This talk will discuss the deregulation process thus far for Transgenic American Chestnut trees, updates on the restoration efforts on Long Island and how people can help.
Niko Nantsis is an Honors College Graduate of the Honors College at SUNY Old Westbury and the Co-Director of District 1 NY-TACF. He is also a wildlife artist and is researching the ecological history of Long Island during the 1600's.
Executive Director, Seatuck Environmental Association
President, Eastern Long Island Audubon Society
Conservation Update: Diadromous Fish
This update will focus on ongoing efforts to restore connectivity in Long Island’s rivers and streams and restore populations of diadromous fish, which includes River Herring, American Eel and Brook Trout. It will also provide an update on the status of the breached dam on West Brook in Bayard Cutting Arboretum State Park.
Enrico Nardone is the Executive Director of the Seatuck Environmental Association and Chair of the Long Island Diadromous Fish Work Group.
Byron Young is a retired Marine Biologist. He was employed for the New York State DEC, Marine Resources program for 33 years working on striped bass and other anadromous fisheries for New York and retired as the chief of the Marine Fisheries program being responsible for the supervision of the program’s fisheries investigation and management efforts. Since retirement Mr. Young has continued to volunteer with Alewife restoration efforts and efforts to document the presence of alewives in local streams and to document the results of restoration efforts primarily in the Peconic River.
NYSDEC Wildlife Technician & MSc Student at the University at Albany
Conservation Update: Northern Long-eared Bats
From 2017-2019 we have been monitoring Northern-long eared bats on Eastern Long Island in an effort to uncover the mechanisms by which this population is able to resist mortality from infection with White Nose Syndrome. We have conducted year-round acoustic monitoring to determine seasonal activity trends and landscape use. In the Fall season we capture bats through mist-nets and use radio tracking to characterize roosts and hibernacula. Starting in 2018 we began to look into the possibility that the mild coastal climate might allow winter insect activity which would allow mid-hibernation feeding for these infected bats. Through the use of citizen scientists we have tracked the activity of insects during the hibernation period and identified potential prey species.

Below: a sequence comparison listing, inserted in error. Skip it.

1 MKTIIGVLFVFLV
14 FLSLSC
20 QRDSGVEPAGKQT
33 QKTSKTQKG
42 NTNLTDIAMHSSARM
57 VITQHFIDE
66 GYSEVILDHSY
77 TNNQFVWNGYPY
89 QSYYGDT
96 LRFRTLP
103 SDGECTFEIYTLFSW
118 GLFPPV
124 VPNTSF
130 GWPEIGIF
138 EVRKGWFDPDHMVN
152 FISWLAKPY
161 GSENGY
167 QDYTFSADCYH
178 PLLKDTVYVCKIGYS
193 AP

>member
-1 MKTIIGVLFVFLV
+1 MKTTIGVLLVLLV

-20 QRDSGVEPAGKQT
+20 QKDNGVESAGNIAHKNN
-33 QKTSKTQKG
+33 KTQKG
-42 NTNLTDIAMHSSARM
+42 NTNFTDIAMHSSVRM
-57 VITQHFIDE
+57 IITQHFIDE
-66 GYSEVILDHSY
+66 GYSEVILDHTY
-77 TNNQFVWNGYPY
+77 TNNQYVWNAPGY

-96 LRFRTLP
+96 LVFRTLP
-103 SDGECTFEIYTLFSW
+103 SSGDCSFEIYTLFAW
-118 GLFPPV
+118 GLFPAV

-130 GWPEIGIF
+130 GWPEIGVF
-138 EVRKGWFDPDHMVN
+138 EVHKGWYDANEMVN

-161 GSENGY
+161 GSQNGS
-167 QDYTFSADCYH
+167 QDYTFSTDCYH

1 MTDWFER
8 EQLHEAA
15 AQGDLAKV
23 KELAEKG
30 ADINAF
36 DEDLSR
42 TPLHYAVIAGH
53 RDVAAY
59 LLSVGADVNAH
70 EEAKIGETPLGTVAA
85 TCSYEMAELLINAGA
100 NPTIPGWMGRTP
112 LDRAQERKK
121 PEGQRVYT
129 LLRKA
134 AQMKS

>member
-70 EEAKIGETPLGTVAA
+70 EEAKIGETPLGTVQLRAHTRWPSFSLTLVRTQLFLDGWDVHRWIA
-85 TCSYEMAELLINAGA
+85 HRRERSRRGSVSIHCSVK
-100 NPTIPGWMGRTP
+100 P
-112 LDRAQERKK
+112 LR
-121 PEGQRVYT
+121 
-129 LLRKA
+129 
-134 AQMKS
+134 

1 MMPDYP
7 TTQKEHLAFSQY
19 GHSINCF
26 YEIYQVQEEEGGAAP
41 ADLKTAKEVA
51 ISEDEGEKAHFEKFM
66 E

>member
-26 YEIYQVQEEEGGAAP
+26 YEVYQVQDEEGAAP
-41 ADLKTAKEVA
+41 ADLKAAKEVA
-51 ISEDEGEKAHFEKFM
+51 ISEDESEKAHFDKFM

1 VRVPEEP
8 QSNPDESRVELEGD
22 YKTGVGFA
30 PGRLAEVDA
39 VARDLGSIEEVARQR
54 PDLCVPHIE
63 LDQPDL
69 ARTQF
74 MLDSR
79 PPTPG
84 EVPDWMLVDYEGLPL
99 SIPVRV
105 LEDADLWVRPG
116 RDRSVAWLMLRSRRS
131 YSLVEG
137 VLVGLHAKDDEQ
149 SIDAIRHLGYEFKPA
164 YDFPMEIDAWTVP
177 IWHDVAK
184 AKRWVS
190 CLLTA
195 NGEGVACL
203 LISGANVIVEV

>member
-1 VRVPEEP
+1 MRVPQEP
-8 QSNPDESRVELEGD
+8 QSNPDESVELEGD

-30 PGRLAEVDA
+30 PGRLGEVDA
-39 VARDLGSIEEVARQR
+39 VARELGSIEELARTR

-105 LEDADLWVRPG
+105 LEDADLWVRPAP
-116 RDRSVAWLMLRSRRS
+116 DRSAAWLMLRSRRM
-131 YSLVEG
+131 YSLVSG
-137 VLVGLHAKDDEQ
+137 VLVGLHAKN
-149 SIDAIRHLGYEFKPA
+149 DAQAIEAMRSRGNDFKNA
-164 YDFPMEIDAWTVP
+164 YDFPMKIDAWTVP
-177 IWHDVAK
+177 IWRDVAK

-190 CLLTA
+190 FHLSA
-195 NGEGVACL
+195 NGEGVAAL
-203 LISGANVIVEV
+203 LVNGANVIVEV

Casey is currently studying the ecology of Northeastern U.S. bats and their reaction to White Nose Syndrome. Her interests include wildlife conservation and wildlife disease dynamics, particularly emerging infectious wildlife diseases.
Ph.D. Candidate, Stony Brook University
Life History and Occurrence Patterns of Eastern Box Turtles on Long Island, NY
Eastern box turtles are a charismatic species native to Long Island. They are an integral part of Long Island ecosystems as both seed dispersers and prey to several species. Box turtle populations are declining throughout much of their range. These declines are predicted to continue in the future. Understanding the natural history of an organism is often the first step to its conservation. This presentation will detail the life history of Eastern box turtles along with some contemporary conservation research involving this species. I measured box turtle density at 27 locations across Long Island, from the city to the forks, to estimate what environmental cues were driving their occupancy patterns. I also examined box turtle sex ratio, shell damage, and overall health at these locations. This presentation will explore how Eastern box turtles are distributed across Long Island, how those populations are faring, and aims to predict what could be contributing to these patterns.
Lisa Prowant is a conservation ecologist and PhD candidate in the Akçakaya lab in the Department of Ecology and Evolution at Stony Brook University. She is broadly interested in quantitative and applied conservation methods aimed at reducing the risk of decline for species in the midst of the current biodiversity crisis. Her dissertation research involves combining aspects of community ecology with population dynamic, occupancy, and species distribution models to determine appropriate future conservation actions for Eastern box turtles.
Regional Coordinator for NYS BBA III, NYC & LI Region
Conservation Update: The New York Breeding Bird Atlas Project
The New York Breeding Bird Atlas III is a 5-year community science project to document where and when birds are breeding in New York State. From 2020-2024, NY BBA III will provide critical information on how New York's birds are faring, informing management decisions and conservation efforts. Anyone from beginner to expert birders can participate.
A lifelong birder, Mike grew up on Long Island, attended Cornell University majoring in Wildlife Science; on Long Island he directed the endangered species programs as Senior Wildlife Biologist for NYSDEC, and later worked as a Natural Resource Manager for TNC at the Mashomack Preserve on Shelter Island.
Matthew Sclafani, Ph.D.
Senior Extension Resource Educator, Cornell Cooperative Extension
Conservation Update: Horseshoe Crabs
Horseshoe crabs play an important role in our coastal ecosystems and to human health. Yet, surprisingly little is known about their temporal and spatial distributions and vital statistics in our local waters. This presentation will cover our recent studies of horseshoe crabs on Long Island that assess their spawning abundances and movements. A brief update for conservation management resulting from these assessments will be presented.